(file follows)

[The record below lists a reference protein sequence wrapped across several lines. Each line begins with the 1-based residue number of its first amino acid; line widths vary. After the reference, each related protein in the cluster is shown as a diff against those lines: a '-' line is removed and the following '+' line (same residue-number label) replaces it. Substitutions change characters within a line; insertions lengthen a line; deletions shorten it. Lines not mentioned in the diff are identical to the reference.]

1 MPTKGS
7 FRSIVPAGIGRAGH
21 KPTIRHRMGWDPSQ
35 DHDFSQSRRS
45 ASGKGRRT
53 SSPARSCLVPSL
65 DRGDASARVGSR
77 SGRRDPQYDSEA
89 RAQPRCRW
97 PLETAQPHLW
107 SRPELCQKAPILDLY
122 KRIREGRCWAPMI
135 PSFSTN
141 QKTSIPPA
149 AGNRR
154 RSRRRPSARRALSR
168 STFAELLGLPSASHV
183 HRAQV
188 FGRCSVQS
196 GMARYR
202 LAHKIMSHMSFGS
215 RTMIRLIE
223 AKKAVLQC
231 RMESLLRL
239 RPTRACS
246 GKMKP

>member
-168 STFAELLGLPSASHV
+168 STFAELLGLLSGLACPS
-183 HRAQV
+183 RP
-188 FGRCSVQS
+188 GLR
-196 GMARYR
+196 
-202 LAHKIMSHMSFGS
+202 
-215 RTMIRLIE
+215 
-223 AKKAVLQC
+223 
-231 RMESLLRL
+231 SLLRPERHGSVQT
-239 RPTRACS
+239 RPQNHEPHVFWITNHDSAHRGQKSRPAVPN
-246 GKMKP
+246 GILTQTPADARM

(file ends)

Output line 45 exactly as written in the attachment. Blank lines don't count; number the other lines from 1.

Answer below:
-239 RPTRACS